Home Business News EUR/USD expectations amid dollar weakness and key market data releases

EUR/USD expectations amid dollar weakness and key market data releases

15th May 24 3:23 pm

The EUR/USD pair surged to a monthly high near 1.0856 during Wednesday’s trading.

The major currency pair showed a solid foundation as the U.S. Consumer Price Index (CPI) and monthly Retail Sales data for April were released, which indicated a slowdown in inflation and came in lower than expected, negatively impacting the strength of the U.S. dollar.

Despite the U.S. Producer Price Index (PPI) report for April remaining stubbornly high, the USD fell to its lowest level in over a week. The annual and core PPI, which excludes volatile food and energy prices, rose as expected, while the monthly figures were stronger than anticipated. The U.S. Dollar Index (DXY), which tracks the value of the greenback against six major currencies, dropped below the key support level of 105.00 today following the weak inflation data.

It seems to me that strong expectations of the Federal Reserve returning to an easing policy stance in the September meeting are maintaining downward pressure on the USD.

Additionally, the 10-year U.S. Treasury yields fell to 4.42%. Market expectations for the Fed to start cutting interest rates in September remained steady as Fed Chair Jerome Powell ruled out the possibility of further rate hikes. He emphasized maintaining a restrictive policy framework for a longer period to bring down inflation in his speech at the annual general meeting of the Association of Foreign Bankers in Amsterdam on Tuesday.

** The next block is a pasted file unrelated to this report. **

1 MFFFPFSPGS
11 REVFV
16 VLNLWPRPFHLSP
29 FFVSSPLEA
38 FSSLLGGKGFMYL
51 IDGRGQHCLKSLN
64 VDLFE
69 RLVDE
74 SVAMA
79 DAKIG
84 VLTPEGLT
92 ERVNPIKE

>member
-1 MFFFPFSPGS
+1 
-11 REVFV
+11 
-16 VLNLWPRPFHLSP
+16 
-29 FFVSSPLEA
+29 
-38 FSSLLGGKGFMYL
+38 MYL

From my perspective, the EUR/USD pair rose above the 1.0830 resistance level as market sentiment remains bullish amid strong expectations for a Fed rate cut in September. S&P 500 futures remained steady in today’s trading but held onto their gains near all-time highs. However, sentiment may be volatile until the markets stabilize following the U.S. consumer inflation data.

I believe that the higher-than-expected U.S. inflation reports for the past three months have led investors to raise expectations for a Fed rate cut in September from March, which was anticipated since the beginning of the year. The Fed will not be able to start cutting interest rates until it gains confidence that inflation will sustainably return to the 2% level.

For the Fed to gain confidence that inflation is on its way back to 2%, price pressures must decline consistently for at least three months. I see that stubborn inflationary pressures may force traders to scale back September rate-cut bets in the future if any surprises arise from U.S. economic data in the coming months.

However, I think the euro will remain strong in the short term as investors hope that higher interest rates for a longer period by the Fed will slow the pace at which the European Central Bank (ECB) is expected to return to easing monetary policy in Europe.

Yesterday, an ECB official and Governor of the National Bank of Belgium, Pierre Wunsch, commented that the first two 25-basis-point cuts in the ECB’s key interest rates are “no-brainers,” but added that higher interest rates for a longer period by the Fed could slow the pace of rate cuts in Europe.

Historically, in my view, investors support the USD against the euro if the policy divergence between the Fed and the ECB widens. This makes a weak euro open a significant trade margin in the Eurozone from external markets. This could enhance economic outlooks, leading to higher employment rates and wage growth, which will eventually intensify price pressures again.

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